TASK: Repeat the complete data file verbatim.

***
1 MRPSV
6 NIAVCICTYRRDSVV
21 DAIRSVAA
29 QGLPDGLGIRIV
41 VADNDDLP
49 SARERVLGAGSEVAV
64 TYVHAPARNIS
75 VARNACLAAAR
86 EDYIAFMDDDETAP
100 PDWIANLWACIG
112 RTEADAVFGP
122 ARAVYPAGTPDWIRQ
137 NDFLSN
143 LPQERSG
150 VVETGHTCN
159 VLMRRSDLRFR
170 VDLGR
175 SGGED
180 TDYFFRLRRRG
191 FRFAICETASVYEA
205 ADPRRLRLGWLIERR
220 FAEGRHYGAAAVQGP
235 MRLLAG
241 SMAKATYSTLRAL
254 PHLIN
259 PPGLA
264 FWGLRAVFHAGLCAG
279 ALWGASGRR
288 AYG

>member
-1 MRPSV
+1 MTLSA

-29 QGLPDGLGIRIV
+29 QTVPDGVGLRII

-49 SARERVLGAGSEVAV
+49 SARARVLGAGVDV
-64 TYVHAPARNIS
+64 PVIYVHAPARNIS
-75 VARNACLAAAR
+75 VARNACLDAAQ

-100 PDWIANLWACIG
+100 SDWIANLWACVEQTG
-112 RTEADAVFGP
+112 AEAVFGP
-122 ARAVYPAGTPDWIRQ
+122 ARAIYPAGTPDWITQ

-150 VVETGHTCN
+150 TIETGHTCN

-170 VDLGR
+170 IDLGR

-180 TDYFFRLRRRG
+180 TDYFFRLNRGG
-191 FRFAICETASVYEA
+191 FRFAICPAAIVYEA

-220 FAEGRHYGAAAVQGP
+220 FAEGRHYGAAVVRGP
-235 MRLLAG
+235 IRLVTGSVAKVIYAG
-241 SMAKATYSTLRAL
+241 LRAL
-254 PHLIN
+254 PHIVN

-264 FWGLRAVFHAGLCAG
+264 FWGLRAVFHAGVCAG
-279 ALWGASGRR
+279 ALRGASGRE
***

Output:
1 MRPSV
6 NIAVCICTYRRDSVV
21 DAIRSVAA
29 QGLPDGLGIRIV
41 VADNDDLP
49 SARERVLGAGSEVAV
64 TYVHAPARNIS
75 VARNACLAAAR
86 EDYIAFMDDDETAP
100 PDWIANLWACIG
112 RTEADAVFGP
122 ARAVYPAGTPDWIRQ
137 NDFLSN
143 LPQERSG
150 VVETGHTCN
159 VLMRRSDLRFR
170 VDLGR
175 SGGED
180 TDYFFRLRRRG
191 FRFAICETASVYEA
205 ADPRRLRLGWLIERR
220 FAEGRHYGAAAVQGP
235 MRLLAG
241 SMAKATYSTLRAL
254 PHLIN
259 PPGLA
264 FWGLRAVFHAGLCAG
279 ALWGASGRR
288 AYG

>member
-1 MRPSV
+1 MTLSA

-29 QGLPDGLGIRIV
+29 QTVPDGVGLRII

-49 SARERVLGAGSEVAV
+49 SARARVLGAGVDV
-64 TYVHAPARNIS
+64 PVIYVHAPARNIS
-75 VARNACLAAAR
+75 VARNACLDAAQ

-100 PDWIANLWACIG
+100 SDWIANLWACVEQTG
-112 RTEADAVFGP
+112 AEAVFGP
-122 ARAVYPAGTPDWIRQ
+122 ARAIYPAGTPDWITQ

-150 VVETGHTCN
+150 TIETGHTCN

-170 VDLGR
+170 IDLGR

-180 TDYFFRLRRRG
+180 TDYFFRLNRGG
-191 FRFAICETASVYEA
+191 FRFAICPAAIVYEA

-220 FAEGRHYGAAAVQGP
+220 FAEGRHYGAAVVRGP
-235 MRLLAG
+235 IRLVTGSVAKVIYAG
-241 SMAKATYSTLRAL
+241 LRAL
-254 PHLIN
+254 PHIVN

-264 FWGLRAVFHAGLCAG
+264 FWGLRAVFHAGVCAG
-279 ALWGASGRR
+279 ALRGASGRE